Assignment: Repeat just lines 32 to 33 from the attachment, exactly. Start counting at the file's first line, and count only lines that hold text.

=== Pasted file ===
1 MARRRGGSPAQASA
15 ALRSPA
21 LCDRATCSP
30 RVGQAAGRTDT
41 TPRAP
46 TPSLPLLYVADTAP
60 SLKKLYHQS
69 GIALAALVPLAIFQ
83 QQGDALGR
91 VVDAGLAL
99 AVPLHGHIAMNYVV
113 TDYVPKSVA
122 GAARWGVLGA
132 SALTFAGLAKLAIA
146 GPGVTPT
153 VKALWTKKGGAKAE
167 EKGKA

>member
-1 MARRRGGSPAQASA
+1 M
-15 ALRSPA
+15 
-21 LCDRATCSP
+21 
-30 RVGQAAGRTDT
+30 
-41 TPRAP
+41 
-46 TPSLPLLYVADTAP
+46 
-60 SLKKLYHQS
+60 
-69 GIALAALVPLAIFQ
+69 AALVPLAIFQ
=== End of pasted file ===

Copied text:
+60 
-69 GIALAALVPLAIFQ